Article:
I-4 Mitigation Project Wins Planning Commission Award

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The Hillsborough County City-County Planning Commission recently recognized 16 projects for their contributions to the quality of life in Hillsborough County at the Planning Commission’s 50th Anniversary Celebration and 27th Annual Community Design Awards. The Florida Department of Transportation, City of Tampa, and the Federal Highway Administration were among the Award of Excellence recipients for the Interstate 4 Historic Preservation Mitigation Project in the category of Historic Preservation/Restoration.

Beginning in 1987, the Florida Department of Transportation (FDOT) and the Federal Highway Administration (FHWA) developed a master plan for much-needed interstate system improvements in Hillsborough County. After every effort had been made to minimize and avoid adverse impacts within the Ybor CityNational Historic Landmark District, 10% of the nearly 1,000 historic buildings would still have to be cleared to widen I-4. After almost three years of research and negotiations between federal, state and local agencies, a Memorandum of Agreement was signed in late 1996. The methods for minimizing the impacts were unprecedented in their magnitude and included the relocation of 64 historic buildings, with FHWA and FDOT being responsible for the rehabilitation of 35 of the buildings within the proposed highway footprint.

Twenty-six of the buildings chosen for relocation as part of the Tampa Interstate Study project were located on the north side of I-4 in the most desolate part of the neighborhood. The single-family homes were moved to vacant lots within a five-block area, sited carefully to recreate the historic streetscapes. Design plans were reviewed by both the Florida Division of Historic Resources and the local Barrio Latino Commission and typically included rebuilding of deteriorated front porches, replacement of inappropriate windows and doors, new metal roofs, and structural repairs. Low walls, typical of the area, were constructed at each relocated site with plaques stating the building’s original location and date of relocation. Interior renovations removed modifications that had subdivided many homes into multi-resident units and to accommodate contemporary living requirements for kitchens, baths and closets. Once rehabbed, FDOT transferred ownership of the buildings to the City of Tampa, which then sold the homes to private individuals for appraised value. As a result of the project improvements, there has been a noticeable increase in private investment in the surrounding area, both from long-time owners now choosing to improve their homes and rental units and from outside investors purchasing vacant commercial and residential property.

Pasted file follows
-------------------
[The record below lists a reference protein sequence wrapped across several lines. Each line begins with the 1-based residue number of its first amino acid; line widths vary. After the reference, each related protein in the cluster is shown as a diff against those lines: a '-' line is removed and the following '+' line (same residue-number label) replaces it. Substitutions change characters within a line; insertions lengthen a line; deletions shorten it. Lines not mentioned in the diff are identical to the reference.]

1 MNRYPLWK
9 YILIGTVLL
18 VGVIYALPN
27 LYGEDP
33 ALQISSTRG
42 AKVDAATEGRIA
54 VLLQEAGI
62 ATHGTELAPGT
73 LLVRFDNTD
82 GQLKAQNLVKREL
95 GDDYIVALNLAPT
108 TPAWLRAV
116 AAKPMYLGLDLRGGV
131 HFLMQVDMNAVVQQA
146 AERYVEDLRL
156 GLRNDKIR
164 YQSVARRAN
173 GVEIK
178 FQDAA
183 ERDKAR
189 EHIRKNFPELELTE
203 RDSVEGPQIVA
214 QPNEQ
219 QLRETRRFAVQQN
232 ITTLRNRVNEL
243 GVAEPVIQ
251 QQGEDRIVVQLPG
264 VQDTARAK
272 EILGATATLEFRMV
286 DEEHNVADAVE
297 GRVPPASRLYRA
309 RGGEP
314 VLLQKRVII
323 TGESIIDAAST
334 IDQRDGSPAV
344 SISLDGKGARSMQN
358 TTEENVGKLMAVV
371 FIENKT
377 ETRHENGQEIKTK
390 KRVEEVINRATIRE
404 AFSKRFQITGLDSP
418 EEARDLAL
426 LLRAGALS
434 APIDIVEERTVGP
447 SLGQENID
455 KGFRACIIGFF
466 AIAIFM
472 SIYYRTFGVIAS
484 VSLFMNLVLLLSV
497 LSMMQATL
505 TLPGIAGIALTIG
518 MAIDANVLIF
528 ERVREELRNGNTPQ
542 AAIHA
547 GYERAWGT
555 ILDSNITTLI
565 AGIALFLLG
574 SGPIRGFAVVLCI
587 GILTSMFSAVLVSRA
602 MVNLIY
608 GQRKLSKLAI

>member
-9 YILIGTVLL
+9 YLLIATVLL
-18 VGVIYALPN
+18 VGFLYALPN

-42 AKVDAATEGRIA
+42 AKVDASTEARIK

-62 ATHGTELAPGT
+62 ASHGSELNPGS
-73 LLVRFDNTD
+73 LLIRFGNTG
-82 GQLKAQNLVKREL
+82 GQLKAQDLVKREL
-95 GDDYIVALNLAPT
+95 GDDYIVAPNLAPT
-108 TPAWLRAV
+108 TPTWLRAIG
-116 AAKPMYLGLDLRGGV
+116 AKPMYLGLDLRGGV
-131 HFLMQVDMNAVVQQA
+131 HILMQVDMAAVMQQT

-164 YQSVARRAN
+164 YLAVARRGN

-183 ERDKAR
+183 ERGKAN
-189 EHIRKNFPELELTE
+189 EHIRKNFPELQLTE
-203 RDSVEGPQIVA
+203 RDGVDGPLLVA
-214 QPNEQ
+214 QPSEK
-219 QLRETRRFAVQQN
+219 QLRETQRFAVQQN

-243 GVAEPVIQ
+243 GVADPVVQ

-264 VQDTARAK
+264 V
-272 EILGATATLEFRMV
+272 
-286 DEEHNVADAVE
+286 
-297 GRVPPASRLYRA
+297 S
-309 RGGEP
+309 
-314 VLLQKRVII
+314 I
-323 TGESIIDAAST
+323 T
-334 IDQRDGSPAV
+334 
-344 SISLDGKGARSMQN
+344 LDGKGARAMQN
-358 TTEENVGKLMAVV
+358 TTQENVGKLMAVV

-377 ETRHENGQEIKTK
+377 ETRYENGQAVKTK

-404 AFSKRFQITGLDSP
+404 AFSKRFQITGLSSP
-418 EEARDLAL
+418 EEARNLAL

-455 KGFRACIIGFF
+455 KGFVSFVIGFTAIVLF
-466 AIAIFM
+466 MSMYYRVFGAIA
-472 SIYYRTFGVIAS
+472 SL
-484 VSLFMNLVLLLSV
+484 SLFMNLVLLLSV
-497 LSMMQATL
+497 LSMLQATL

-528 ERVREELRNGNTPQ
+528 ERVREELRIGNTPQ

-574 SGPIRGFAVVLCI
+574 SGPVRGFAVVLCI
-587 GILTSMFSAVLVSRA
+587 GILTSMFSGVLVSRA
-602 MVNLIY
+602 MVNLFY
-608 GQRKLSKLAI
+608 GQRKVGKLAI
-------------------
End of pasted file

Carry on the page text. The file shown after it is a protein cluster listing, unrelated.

Five historic homes were part of the “Las Casitas” project and moved to land near the Ybor City State Museum, south of I-4, where the 7th Avenue commercial district is located. One two-story “camel back” house was relocated to a vacant lot adjacent to the State Museum and now houses the Museum Gift Shop, giving the Museum a larger street presence and allowing for expanded merchandise offerings. The other four homes were placed on an adjacent vacant block flanking a relocated brick commercial building to replicate a historic streetscape. These retail shops are rented by the Museum’s not-for-profit support organization to generate revenue for Museum programs.

Preservation Resource, Inc. has been honored to have worked on this project with FDOT and FHWA personnel along with with project coordinator Elaine Illes of IPI and cultural resource consultants from Janus Research along with local renovation contractors, South-Co, Goldsborough and Semco.

Posted on May 11, 2009 1:17 pm

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